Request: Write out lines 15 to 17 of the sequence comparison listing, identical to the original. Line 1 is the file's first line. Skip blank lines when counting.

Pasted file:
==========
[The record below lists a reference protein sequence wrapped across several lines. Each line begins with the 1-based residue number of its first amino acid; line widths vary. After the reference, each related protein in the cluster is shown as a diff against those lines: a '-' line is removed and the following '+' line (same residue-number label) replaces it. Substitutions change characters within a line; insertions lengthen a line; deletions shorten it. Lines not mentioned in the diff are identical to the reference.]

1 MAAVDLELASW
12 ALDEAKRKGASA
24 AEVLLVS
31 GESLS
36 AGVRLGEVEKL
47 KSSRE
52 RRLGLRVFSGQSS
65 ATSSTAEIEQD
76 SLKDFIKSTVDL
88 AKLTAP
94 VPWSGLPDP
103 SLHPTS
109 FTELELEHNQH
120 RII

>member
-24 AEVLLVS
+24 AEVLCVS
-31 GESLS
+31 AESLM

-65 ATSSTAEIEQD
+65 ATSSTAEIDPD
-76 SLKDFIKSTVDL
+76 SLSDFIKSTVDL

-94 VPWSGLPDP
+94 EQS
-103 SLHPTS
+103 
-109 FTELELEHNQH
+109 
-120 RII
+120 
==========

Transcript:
120 RII

>member
-24 AEVLLVS